A theatrical and stylistic retelling of the life and final days of Marie Antoinette.
"Mr. Adjmi has set himself the task of translating this gilded-cage life into the contemporary language of the spoiled and empty-headed rich, with...Marie sounding rather like the pampered teenage heroine of the movie 'Clueless.' He does so with the empathy that has always leavened his politically judgmental plays...MR. ADJIMI IS ONE OF SEVERAL ADVENTUROUS YOUNG PLAYWRIGHTS NOW...who rather than avoiding clichés are embracing them to find out what enduring truths and lies still lurk beneath their threadbare exteriors."The New York Times
"David Adjmi’s jagged yet elegant historical riff... This tough-minded play doesn’t offer a middle path... Adjmi complicates the satire by imbuing his doomed protagonist with intellectual vibrancy and genuine compassion..."Time Out New York
"From Valley Girl comedy (“the linzer tarts omigod”) to mad-scene finale,...David Adjmi’s [Marie Antoinette is a] marvelous, disturbing, revisionist take."New York Magazine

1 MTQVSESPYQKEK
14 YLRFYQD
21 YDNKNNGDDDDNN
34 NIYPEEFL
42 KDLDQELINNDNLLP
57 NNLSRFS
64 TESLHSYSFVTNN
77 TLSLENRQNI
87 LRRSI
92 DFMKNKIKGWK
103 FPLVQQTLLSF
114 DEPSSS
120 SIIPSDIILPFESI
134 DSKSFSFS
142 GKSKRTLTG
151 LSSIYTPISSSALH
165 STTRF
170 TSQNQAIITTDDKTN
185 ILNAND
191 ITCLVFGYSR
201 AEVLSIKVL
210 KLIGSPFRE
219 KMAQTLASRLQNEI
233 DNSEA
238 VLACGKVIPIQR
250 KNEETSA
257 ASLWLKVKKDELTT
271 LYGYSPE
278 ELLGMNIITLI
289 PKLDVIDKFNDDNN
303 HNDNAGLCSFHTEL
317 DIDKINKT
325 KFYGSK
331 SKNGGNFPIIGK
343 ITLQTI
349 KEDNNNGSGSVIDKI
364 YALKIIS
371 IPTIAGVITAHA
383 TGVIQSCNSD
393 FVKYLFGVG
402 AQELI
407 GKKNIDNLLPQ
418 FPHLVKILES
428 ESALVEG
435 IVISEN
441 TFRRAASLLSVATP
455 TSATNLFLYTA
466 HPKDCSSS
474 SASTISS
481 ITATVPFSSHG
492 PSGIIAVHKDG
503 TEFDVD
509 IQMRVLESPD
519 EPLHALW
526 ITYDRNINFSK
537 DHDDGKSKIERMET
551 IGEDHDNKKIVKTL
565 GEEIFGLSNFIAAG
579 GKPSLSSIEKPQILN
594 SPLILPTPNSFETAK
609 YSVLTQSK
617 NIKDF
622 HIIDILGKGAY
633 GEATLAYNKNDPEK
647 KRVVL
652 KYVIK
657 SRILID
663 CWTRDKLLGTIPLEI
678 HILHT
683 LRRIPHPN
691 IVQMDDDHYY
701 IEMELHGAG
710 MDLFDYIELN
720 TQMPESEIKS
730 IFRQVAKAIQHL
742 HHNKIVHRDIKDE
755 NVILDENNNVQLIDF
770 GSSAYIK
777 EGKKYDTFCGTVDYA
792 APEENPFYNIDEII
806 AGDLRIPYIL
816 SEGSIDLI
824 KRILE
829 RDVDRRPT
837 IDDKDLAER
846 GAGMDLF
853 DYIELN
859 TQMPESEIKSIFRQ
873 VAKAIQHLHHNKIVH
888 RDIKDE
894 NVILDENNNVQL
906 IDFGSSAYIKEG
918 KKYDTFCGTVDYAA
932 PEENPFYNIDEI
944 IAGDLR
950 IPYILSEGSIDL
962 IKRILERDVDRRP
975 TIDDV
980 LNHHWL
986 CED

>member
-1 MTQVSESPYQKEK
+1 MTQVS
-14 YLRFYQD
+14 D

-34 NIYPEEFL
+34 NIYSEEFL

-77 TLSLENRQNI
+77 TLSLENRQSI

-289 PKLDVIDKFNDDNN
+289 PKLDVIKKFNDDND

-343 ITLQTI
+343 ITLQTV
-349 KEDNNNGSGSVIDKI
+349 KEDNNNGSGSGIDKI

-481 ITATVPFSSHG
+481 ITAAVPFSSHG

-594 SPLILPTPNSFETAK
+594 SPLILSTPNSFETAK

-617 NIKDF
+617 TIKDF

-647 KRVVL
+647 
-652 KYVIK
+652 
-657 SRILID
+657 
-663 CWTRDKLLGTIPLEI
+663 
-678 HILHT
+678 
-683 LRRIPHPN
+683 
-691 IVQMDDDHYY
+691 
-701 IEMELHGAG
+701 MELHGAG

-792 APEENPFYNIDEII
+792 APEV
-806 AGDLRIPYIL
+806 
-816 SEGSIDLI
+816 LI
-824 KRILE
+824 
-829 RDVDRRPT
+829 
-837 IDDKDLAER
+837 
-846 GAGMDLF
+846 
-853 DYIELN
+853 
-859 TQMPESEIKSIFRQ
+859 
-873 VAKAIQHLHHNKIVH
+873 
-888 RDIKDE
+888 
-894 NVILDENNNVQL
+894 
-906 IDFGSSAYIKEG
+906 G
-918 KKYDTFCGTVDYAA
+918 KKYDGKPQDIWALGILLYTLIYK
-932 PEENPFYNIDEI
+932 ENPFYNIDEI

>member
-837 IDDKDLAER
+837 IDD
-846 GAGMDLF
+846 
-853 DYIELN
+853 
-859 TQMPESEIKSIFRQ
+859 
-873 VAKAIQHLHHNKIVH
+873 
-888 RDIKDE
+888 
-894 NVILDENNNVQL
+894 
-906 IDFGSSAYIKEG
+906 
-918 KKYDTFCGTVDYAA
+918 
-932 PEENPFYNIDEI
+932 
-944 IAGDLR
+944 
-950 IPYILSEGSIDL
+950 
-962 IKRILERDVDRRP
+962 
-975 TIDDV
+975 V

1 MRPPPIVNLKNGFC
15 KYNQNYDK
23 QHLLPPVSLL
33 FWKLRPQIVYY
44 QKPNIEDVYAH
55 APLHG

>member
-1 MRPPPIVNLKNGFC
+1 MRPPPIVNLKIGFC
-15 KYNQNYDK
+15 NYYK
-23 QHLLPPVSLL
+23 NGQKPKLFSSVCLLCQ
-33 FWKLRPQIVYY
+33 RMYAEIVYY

"In Adjmi's work, even the most innocent-seeming sweetmeats have bitter fillings—brutality, acid, blood... Macarons cede to just deserts, gowns to rags, quips to insane ramblings, gilded dream to caustic nightmare. And still the degradation continues. We are powerless to stop the violence, and what we may have once desired we now deplore. Or, Adjmi asks, do we?"Village Voice
"David Adjmi’s pivotal work... he resembles artists as diverse as Luis Bunuel and Rainer Werner Fassbinder... Adjmi’s brilliance is to use trashy vernacular speech to allude to the way history trashes us."The New Yorker
Marie Antoinette Script
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In David Adjmi’s contemporary take on the young queen of France, Marie is a confection created by a society that values extravagance and artifice. But France’s love affair with the royals sours as revolution brews, and for Marie, the political suddenly becomes very personal. From the light and breezy banter at the palace to the surging chants of “Liberté, Egalité, Fraternité!” in the streets, Marie Antoinette holds a mirror up to our contemporary society that might just be entertaining itself to death.